I saw the symbol for vagina on the back of a car the other day. I also saw one on a business card, a necklace, a church bulletin, and even a Bible. Vaginas are everywhere! People in America must really love female sexuality.
Of course I’m talking about the fish symbol.
The vulva-shaped ichthys or “Jesus fish” was once a prominent pagan symbol representing almost every pre-Christian fertility goddess: from Atargatis, Aphrodite, and Artemis, to many others who do not follow my alliteration streak, so we’re just going to ignore them for right now.
Early Christian syncretism involved taking existing pagan symbols and giving them new meaning. One example of this is with the ancient goddess Asherah who was worshiped in the Holy Land during the time of the early Israelites. Karen Garst, editor of Women Beyond Belief, gives a brief history on Asherah, the ancient goddess of new life, and her symbol, the snake, who sheds its skin to demonstrate regeneration.
Snakes and female deities were often seen together. In fact, the Egyptian hieroglyph for the word “goddess” is a picture of a snake. Garst’s makes a good point: “What better way to put down this goddess worship than by portraying the devil using a classic symbol associated with her?” In fact, what better way to show that women are somehow evil?
Just like with the snake, Christianity took over the pagan ichthys fertility symbol and twisted it to represent a religion that ultimately promoted the subjugation of women and blamed them for everything wrong in the world. Lovely.
The Christian ichthys is a backronym, that is, an acronym applied to an already-existing word, like when Calvin when Calvin and Hobbes fame made the word “gross” stand for Get Rid Of Slimey girlS. In the same way, Christians twisted ichthys (ἸΧΘΥΣ) into Ἰησοῦς Χριστός, Θεοῦ Υἱός, Σωτήρ or Jesus Christ, Son of God, Savior.
But ichthys is also the Greek word for fish, which made a fitting name of the child of the fish-goddess, Atargatis. Since Atargatis worship obviously pre-dates Christianity, it holds the rights to the symbol. While ideas and language can be borrowed by other cultures, Christianity went a step further by taking goddess worshippers’ intellectual property and completely subverting the symbol into something antithetical to it.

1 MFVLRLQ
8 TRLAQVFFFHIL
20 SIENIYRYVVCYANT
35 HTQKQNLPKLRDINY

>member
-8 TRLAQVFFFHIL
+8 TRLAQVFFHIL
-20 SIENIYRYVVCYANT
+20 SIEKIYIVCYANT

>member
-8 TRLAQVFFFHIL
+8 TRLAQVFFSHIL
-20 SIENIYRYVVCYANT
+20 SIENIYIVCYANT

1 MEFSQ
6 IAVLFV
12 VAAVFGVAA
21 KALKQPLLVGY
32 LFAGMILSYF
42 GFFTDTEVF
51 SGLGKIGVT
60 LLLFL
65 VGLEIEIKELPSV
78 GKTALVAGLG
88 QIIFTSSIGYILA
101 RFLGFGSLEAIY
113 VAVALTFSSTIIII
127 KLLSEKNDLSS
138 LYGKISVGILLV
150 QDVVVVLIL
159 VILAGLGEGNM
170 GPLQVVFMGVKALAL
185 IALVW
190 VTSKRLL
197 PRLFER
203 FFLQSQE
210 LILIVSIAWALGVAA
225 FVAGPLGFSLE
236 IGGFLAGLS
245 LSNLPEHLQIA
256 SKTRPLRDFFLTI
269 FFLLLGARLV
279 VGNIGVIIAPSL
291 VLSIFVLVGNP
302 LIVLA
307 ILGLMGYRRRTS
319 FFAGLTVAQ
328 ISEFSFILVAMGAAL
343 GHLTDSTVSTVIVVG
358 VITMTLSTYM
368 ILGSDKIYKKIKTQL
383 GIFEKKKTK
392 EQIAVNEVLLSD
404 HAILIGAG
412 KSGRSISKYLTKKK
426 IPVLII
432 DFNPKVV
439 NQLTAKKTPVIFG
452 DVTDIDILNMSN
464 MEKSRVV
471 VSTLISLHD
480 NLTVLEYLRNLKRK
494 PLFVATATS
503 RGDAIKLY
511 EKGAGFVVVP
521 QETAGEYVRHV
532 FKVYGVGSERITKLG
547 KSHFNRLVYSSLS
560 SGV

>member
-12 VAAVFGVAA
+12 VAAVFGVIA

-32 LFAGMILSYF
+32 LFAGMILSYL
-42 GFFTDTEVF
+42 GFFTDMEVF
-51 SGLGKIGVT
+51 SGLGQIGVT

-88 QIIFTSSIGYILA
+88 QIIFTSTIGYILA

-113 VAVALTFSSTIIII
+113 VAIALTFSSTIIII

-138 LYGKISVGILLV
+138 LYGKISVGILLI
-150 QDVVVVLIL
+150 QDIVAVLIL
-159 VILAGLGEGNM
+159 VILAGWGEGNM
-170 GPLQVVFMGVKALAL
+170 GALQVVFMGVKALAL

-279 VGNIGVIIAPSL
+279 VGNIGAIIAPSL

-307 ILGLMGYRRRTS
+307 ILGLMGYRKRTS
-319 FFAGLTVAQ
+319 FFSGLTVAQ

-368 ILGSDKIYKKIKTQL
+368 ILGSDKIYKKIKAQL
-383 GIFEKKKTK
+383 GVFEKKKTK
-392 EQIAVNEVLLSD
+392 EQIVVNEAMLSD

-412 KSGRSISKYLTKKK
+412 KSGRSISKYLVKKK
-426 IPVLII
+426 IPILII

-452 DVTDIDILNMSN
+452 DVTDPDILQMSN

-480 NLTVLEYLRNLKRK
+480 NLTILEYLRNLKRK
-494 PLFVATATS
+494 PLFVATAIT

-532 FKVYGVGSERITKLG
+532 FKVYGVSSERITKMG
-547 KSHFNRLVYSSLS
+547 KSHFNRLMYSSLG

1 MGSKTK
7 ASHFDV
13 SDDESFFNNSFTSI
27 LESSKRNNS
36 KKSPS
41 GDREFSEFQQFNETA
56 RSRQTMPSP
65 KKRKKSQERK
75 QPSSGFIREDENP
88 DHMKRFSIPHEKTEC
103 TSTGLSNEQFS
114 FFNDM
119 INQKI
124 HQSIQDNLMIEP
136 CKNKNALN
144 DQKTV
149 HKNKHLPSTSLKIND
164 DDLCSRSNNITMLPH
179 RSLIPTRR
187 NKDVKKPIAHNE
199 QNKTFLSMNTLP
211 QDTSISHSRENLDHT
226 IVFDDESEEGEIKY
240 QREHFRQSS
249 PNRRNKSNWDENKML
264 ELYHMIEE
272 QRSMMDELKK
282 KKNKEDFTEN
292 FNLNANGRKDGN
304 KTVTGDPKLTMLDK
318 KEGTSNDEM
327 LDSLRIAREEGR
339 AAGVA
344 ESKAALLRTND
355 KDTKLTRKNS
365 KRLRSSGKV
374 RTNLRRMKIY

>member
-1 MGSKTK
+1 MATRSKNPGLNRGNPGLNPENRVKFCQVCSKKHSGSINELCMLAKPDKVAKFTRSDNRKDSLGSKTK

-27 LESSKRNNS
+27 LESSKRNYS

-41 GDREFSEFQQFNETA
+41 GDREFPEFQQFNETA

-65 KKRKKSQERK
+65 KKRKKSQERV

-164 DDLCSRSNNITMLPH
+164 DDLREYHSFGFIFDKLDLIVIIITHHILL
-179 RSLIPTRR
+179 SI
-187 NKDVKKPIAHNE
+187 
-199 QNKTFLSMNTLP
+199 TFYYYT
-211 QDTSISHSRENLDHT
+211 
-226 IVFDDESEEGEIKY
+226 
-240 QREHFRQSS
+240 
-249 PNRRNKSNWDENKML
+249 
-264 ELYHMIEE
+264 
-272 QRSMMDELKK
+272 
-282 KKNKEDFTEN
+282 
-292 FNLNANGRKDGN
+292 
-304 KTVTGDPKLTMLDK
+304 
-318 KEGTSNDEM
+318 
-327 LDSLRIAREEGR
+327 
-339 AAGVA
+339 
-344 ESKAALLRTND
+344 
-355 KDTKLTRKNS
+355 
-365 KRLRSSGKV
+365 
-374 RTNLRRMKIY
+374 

“[The ichthys] was so revered throughout the Roman empire that Christian authorities insisted on taking it over, with extensive revision of myths to deny its earlier female-genital meanings.” The Woman’s Encyclopaedia of Myths and Secrets by B. G. Walker
Imagine if a conquering religion came through and took our symbol for love, the heart, and decided it was now was the symbol of their hate gods. “I <3 you,” would then come to mean “I despise you in the name of the hate gods.” It’s that application of severe retrograde meaning that makes its usage almost an act of bullying. How much worse, though, when a sexual symbol of femininity is stolen without consent by an androcentric religion?
Countering a Woman-Centered World
In ancient Ephesus, Artemis (who was at times conflated with Cybele) was portrayed with this familiar fish symbol over her genitals. She was the origin of all life, but sin was said to have entered the world through the male gods around her; not through a human being, and certainly not through a woman. Contrary to the male-centric worship of Yahweh by all male priests, the priests of Artemis were primarily women, or men who had renounced their masculinity, who spoke with religious authority. This culture was so prominent that early missionaries (Christian outsiders) went to misogynistic extremes to counter it.
Consider the pastoral epistle to Timothy, which was written from Ephesus:
“I do not permit a woman to teach or to assume authority over a man; she must be quiet. For Adam was formed first, then Eve. And Adam was not the one deceived; it was the woman who was deceived and became a sinner.”
You can almost see the author of this letter (most scholars would put 1 Timothy among the pseudonymous epistles) stomping his foot as he demands this ham-fisted reversal of not only the native religion, but also the natural order. Instead of man coming from woman, now woman comes from a man.